9 Ways to Make Your Next YouTube Video Better Than The Last 9 Ways to Make Your Next YouTube Video Better Than your last

So you’ve made a video to post on your YouTube Channel… Now what? Take into consideration these 9 tips to optimize your video’s potential on YouTube.

1. Your TITLE is important!

Believe it or not, your title can make or break your video– when people are searching for things to watch, you want your video to appear in search results and have a title that entices them to click on your video!

Keep it focused! Try this format (as applicable):
[Song Title] [Short Description] [Original Artist Name] [Your Band Name]

For example, if you have done a cover song of “In My Blood” by Shawn Mendes, a great title would be:

In My Blood Shawn Mendes Cover by (insert your band name)

Think of what people might ask when searching for something. Be sure to include these keywords in your title to increase your SEO (search engine optimization) and have your video on the first page of search results.

These are some of the results that appear when you search “In My Blood”:

Besides the music video and a few lyric videos, a whole bunch of cover versions come up.

FUN FACT: There are times when official artist videos are not licensed to view in other countries. Where the official video is not available for viewing, yours may be the first (or only) option for a fan in that area to listen to the song!

2. Include relevant information in the description!

While your description is important for increasing visibility in search results, you don’t have to write a lengthy paragraph detailing everything in your video. That’s what the video is for. Instead, include enough information containing relevant keywords that improve the chances of your video getting stumbled upon. Video descriptions with good SEO will also help you get your video in the suggested videos sidebar.

Only the first two to three lines of the description are visible before viewers have to use the drop down to continue reading so keep important items at the top, such as links to your socials and website to redirect fans to more of your content.

3. Tag and Categorize your YouTube video!

Tags are descriptive keywords and short phrases that describe your video and are a part of the equation to better visibility. Including tags on your video will help YouTube’s algorithm figure out what your video is about and improve your video rankings. Start by including tags relevant to the content of your video, then move on to adding some broader keywords so you’re included in general searches as well as more specific keywords for more refined searches.

YouTube will auto-generate some from the way you titled your video but feel free to use a keyword tool, such as Keywordtool.io, to help generate some ideas if you’re stuck. Make sure your brand or artist name are also tagged.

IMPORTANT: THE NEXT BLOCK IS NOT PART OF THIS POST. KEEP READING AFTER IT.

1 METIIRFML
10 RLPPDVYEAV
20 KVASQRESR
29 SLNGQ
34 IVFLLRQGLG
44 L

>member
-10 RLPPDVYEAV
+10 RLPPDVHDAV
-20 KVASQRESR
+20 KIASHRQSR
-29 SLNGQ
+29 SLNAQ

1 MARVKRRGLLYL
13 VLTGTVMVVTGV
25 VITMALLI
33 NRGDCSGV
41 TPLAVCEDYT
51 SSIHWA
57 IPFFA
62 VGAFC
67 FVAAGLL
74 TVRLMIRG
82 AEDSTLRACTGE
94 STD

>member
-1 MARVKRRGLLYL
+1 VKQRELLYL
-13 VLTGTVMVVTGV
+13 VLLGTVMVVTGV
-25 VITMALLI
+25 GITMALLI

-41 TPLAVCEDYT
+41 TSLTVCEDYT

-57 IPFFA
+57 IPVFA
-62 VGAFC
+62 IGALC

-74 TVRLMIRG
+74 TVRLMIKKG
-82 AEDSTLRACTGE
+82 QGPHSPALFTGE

Choosing a category for your video is just another way to increase visibility because your video will be grouped with other similar videos on YouTube. The best way to go about categorizing is to look at what the top creators in a category are doing and figuring out what’s working in each category. Knowing this information can help you tailor your content and search optimization to choose the best category for your video.

4. Choose An Effective Thumbnail

YouTube is a visual network, so having an eye-catching thumbnail to your video can significantly impact the number of clicks and views you get. Choose an image that gives potential viewers a taste of what they might see if they clicked on your video.

YouTube will present you with a few options from your video to choose from but a better option would be to upload a custom thumbnail to further support your brand. It’s important to note that your channel must be verified in order to upload a custom thumbnail. You can verify your channel here.

5. Add Cards to promote a Call to Action!

Cards are the notifications that pop up while you’re watching a video or can access by clicking the “I” button in the top right corner of the screen. You can create up to five cards per video to promote your brand and the other content on your YouTube channel. These are most effective when they serve as a call-to-action. For instance, if you mention you released some new merch, you can time a card to appear with a link to your merch store so fans can have the option to be redirected to your website.

Here is an example of one of Pentatonix videos where they used cards to promote their album.

You can also add an end screen to your video to promote a call-to-action and extend watch time on your videos. End screens are an extra 5-20 seconds at the end of your video where viewers can be redirected to other videos, content, etc. You’re allowed to promote up to four different elements and can choose from video/playlist cards that link to other content on your channel, link cards that redirect viewers to external links to your website, merch, etc., fan funding cards to ask viewers for donations to support your creations. Another idea is to fill this space with teasers for upcoming videos, music projects, or additional content.

6. Monetize Your YouTube Video!

As long as you own the rights to the music used in your video or have licensed the song you have covered, you can monetize your video. Monetizing your videos with YouTube means your videos will have ads, thus creating another revenue stream to fund your music career! YouTube has started to crack down on what types of content are eligible for monetization so just make sure your videos follow YouTube’s guidelines. You can find YouTube’s policies and guidelines for monetization here.

7. Publish Your YouTube Video & Start Engaging with Fans!

Once you’ve optimized the metadata on your video to make sure your content can be found, now you can publish your video and start sharing it with your fans. Share your video with communities who share similar interests, as well, to find new fans. Engage with your fans in the comments section by replying to comments they leave on your video. Creating a conversation with your fans on YouTube just opens up more places for your to build relationships with your audience. This can be a place where you can receive feedback from your fans to hear what types of content they want to see and improve your content creation to gain more views and subscribers.